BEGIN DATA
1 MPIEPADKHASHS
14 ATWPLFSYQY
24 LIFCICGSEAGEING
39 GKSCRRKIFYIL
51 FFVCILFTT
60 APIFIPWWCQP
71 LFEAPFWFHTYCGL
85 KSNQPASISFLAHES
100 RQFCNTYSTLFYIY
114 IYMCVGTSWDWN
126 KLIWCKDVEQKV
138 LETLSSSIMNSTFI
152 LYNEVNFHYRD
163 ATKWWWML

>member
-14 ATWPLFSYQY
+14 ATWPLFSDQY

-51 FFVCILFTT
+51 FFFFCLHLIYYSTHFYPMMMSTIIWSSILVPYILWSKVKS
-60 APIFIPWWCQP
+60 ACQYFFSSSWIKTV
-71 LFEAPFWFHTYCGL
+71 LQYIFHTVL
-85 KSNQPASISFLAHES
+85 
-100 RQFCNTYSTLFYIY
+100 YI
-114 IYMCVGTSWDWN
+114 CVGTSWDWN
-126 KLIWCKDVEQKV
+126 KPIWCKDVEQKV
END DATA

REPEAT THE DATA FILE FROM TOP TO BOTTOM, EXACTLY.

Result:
1 MPIEPADKHASHS
14 ATWPLFSYQY
24 LIFCICGSEAGEING
39 GKSCRRKIFYIL
51 FFVCILFTT
60 APIFIPWWCQP
71 LFEAPFWFHTYCGL
85 KSNQPASISFLAHES
100 RQFCNTYSTLFYIY
114 IYMCVGTSWDWN
126 KLIWCKDVEQKV
138 LETLSSSIMNSTFI
152 LYNEVNFHYRD
163 ATKWWWML

>member
-14 ATWPLFSYQY
+14 ATWPLFSDQY

-51 FFVCILFTT
+51 FFFFCLHLIYYSTHFYPMMMSTIIWSSILVPYILWSKVKS
-60 APIFIPWWCQP
+60 ACQYFFSSSWIKTV
-71 LFEAPFWFHTYCGL
+71 LQYIFHTVL
-85 KSNQPASISFLAHES
+85 
-100 RQFCNTYSTLFYIY
+100 YI
-114 IYMCVGTSWDWN
+114 CVGTSWDWN
-126 KLIWCKDVEQKV
+126 KPIWCKDVEQKV